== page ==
```

This will give you a map from TTRECard (i.e. colour) to probability.

To continue with that example, when you build tunnels in the game, you must lay out the required number of coloured cards, then draw three from the deck. If any of the three match the colour of tunnel you are building, you must pay that many additional cards. You may want a function that, given your hand (we'll ignore the communal cards to keep the example shorter) and the length of the tunnel, works out if you are likely to make it. One way to do this is:

``` tunnel :: Cards TTRECard -> Int -> Rational
tunnel myHand n = chance (ttreDeck `minusCards` myHand)
(drawCount match 3 >>= ensure . (<= spare))
where
spare = length (filter match \$ sortedCards myHand) - n
match a = a == MultiColour || a == tunnelColour
```

That should be fairly fast. But to illustrate how to speed up these calculations, here is another, faster way to do this: pre-process the cards into those that match and those that don't, using `chanceOn`:

``` tunnel :: Cards TTRECard -> Int -> Rational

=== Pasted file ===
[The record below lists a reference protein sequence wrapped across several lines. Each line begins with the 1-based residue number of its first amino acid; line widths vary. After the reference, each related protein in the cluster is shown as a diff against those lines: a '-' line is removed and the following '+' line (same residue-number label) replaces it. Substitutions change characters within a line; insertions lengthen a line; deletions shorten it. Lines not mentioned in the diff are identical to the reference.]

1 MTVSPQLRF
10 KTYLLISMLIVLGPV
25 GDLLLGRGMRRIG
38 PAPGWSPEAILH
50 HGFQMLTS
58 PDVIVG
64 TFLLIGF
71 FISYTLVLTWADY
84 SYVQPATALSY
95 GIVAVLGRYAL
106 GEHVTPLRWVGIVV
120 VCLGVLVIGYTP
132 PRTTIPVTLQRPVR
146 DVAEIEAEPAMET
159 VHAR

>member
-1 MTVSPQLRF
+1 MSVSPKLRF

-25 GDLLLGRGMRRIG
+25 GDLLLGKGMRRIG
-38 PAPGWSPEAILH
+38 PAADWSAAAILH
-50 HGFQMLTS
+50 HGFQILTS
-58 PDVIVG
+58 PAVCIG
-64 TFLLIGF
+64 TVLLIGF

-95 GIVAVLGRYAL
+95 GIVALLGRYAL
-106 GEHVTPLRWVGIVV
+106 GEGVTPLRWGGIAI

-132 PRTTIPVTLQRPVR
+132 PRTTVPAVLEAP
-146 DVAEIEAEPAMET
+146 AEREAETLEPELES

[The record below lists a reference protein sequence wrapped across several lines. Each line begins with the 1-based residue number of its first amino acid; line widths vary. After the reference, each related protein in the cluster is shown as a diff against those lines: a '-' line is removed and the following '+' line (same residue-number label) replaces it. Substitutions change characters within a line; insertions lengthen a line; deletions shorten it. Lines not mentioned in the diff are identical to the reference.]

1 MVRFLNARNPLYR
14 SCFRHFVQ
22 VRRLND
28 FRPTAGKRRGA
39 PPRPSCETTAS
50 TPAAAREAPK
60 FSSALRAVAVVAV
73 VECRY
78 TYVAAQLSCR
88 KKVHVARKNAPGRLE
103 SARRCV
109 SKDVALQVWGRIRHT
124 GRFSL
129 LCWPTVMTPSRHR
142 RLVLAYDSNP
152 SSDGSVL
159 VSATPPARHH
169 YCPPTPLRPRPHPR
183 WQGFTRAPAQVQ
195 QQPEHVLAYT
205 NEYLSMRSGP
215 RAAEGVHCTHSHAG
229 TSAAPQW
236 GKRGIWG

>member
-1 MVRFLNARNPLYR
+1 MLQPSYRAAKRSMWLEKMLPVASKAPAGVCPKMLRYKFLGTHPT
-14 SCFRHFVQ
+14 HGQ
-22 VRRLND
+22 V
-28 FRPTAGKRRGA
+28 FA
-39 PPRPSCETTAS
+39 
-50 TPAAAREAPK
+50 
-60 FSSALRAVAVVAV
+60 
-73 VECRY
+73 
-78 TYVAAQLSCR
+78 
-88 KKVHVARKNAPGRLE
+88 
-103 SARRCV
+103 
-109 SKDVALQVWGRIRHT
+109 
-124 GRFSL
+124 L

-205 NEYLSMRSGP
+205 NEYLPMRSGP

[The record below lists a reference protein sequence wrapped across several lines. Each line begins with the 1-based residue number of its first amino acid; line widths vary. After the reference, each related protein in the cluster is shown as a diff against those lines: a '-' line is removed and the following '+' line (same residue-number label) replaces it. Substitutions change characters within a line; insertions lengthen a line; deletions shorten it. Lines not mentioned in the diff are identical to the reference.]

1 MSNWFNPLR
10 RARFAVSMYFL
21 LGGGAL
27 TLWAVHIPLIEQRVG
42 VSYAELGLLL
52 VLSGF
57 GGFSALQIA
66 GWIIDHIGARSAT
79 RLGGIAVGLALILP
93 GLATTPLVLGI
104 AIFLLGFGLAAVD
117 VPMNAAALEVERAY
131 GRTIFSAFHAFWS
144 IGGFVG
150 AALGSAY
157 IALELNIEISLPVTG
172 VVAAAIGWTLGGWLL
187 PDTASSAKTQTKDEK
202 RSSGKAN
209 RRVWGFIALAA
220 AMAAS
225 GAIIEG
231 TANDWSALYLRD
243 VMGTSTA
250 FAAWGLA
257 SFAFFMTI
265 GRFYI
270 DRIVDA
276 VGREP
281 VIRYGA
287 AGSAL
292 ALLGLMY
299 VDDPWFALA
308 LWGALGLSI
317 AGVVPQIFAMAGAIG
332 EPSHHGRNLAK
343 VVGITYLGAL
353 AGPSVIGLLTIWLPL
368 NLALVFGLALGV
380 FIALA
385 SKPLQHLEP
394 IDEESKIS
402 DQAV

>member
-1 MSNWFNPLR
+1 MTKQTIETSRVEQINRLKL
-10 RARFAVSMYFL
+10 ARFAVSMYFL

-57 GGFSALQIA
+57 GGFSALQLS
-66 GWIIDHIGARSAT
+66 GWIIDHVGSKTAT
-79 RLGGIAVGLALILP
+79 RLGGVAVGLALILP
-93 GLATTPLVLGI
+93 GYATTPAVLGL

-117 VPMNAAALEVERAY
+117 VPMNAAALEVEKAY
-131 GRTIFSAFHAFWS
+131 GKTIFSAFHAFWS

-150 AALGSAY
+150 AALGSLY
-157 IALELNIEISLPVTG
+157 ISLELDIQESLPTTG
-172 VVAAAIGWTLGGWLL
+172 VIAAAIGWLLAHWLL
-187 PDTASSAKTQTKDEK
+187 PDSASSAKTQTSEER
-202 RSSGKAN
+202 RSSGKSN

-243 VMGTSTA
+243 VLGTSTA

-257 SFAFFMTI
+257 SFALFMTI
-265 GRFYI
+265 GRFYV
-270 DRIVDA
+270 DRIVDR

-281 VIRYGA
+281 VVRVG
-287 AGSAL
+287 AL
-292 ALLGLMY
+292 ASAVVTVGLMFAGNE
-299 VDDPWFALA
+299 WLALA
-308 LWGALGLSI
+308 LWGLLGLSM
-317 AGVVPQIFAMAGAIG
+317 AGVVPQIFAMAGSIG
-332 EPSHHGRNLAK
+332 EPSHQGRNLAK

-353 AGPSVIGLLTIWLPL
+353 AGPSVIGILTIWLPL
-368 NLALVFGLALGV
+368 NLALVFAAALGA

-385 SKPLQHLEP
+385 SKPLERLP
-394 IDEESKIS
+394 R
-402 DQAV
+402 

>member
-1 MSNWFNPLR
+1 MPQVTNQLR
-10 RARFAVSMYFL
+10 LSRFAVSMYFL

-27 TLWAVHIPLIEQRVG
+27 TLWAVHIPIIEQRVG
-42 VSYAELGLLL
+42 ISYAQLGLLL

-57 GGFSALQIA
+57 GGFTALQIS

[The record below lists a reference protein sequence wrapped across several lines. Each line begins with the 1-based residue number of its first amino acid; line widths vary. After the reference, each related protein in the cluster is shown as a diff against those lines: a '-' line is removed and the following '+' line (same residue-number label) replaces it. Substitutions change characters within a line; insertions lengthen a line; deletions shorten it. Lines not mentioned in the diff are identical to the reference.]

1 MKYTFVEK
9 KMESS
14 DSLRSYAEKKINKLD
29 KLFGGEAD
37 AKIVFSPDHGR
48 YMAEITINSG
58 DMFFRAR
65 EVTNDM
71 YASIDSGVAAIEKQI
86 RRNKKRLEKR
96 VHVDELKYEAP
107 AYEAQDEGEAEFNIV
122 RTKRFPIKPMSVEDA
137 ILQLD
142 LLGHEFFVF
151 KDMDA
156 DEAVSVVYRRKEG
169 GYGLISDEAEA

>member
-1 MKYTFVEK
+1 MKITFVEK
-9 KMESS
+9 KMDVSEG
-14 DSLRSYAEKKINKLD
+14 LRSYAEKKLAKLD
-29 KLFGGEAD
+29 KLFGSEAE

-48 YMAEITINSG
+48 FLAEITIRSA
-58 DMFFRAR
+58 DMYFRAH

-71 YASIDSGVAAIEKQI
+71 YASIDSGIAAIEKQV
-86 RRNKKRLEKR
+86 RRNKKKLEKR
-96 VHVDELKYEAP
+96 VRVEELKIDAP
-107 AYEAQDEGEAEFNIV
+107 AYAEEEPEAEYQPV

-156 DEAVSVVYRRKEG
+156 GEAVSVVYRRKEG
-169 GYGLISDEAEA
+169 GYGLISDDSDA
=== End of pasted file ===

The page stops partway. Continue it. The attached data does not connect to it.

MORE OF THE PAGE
tunnel myHand n = chanceOn match (ttreDeck `minusCards` myHand)
(drawCount (== True) 3 >>= ensure . (<= spare))
where
spare = length (filter match \$ sortedCards myHand) - n
match a = a == MultiColour || a == tunnelColour
```

This may seem like a relatively small difference, and indeed it is a small change to the code. However, it will execute much faster, because the `chanceOn` function only has two different card values to consider: True, and False, so it just considers those two. Previously it had to consider the nine different types of card separately, even though only two would match (the function has no way of knowing that a priori).

Synopsis

# The DrawM type and helper functions.

data DrawM card a Source